For an American who earns her paycheck in dollars, living in Belgium is a financial nightmare. The exchange rate being what it is ($1.50 to the euro as of today), every single purchase is a losing proposition. Thankfully, there are a few things in Brussels that are so inexpensive to begin with that even changing dollars into euros doesn't render them sticker-shock worthy. Here are some of my favorites, otherwise known as the exhaustive list of cheap stuff in Brussels:
1. Fresh Flowers
At my neighborhood's weekend market I can purchase an enormous, perfectly arranged bouquet of colorful fresh flowers for €10, or about $15. I recently bought 20 yellow roses for €6.90, which is roughly $10.35. The cost of fresh flowers in the U.S. usually keeps me away from them, but here in Brussels the Saturday shopping isn't done unless I have my weekly bouquet in hand.
It's not hard to find an expresso and a croissant for around €2, total. While not quite the breakfast of champions, it's delicious, filling, and only sets me back about $3. Sold.
3. French Wine
A good Côtes du Rône can be had for around €4.50. I found a white Gascogne that goes well with everything for €3.75. A really good bottle - one that makes you swear off non-French wines forever - can be had for less than €15. Impeccable vins de France for as little as $7 a bottle? Try finding that in the U.S.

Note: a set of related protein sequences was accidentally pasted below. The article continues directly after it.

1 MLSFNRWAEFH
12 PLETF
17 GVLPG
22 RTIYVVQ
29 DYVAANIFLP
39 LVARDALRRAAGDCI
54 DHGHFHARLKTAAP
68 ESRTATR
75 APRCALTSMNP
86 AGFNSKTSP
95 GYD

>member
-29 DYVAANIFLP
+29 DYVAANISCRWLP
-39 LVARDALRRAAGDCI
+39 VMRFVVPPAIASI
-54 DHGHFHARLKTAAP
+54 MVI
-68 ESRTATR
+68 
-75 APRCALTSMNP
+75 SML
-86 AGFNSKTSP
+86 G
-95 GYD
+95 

4. Health Care
My American health insurance doesn't cover anything short of a life-or-death situation while I'm overseas. Big deal: visiting a specialist in Brussels cost me €40, or about $60. The prescription she wrote me cost €5.25. At around $8, that prescription cost me less out-of-pocket than my prescription copay costs me in the U.S. Thank you, government negotiated drug prices!
5. Train Tickets
Within-country travel - say, from Brussels to Antwerp - is not only cheap, it's also easy. Just go to the station, hand over a few small euros, and hop one of the dozens of daily trains that service your route. If you plan to travel to another country, you'll have to do a bit more planning, but your patience will be rewarded with amazing deals. I just booked a round-trip ticket to Paris for €40, and last weekend I traveled first class on a high-speed train to Cologne, Germany for only €50.
There's no need to pay more than €2 for .25 liters of decent Belgian brew, to be enjoyed this time of year while cozily bundled up under the heated terrace of a café in Brussels. Yes, la vie est belle.